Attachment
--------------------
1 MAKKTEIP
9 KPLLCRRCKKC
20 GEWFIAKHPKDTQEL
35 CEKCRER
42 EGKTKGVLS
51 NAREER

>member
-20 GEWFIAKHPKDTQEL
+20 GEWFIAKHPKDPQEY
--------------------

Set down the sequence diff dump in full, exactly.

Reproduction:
1 MAKKTEIP
9 KPLLCRRCKKC
20 GEWFIAKHPKDTQEL
35 CEKCRER
42 EGKTKGVLS
51 NAREER

>member
-20 GEWFIAKHPKDTQEL
+20 GEWFIAKHPKDPQEY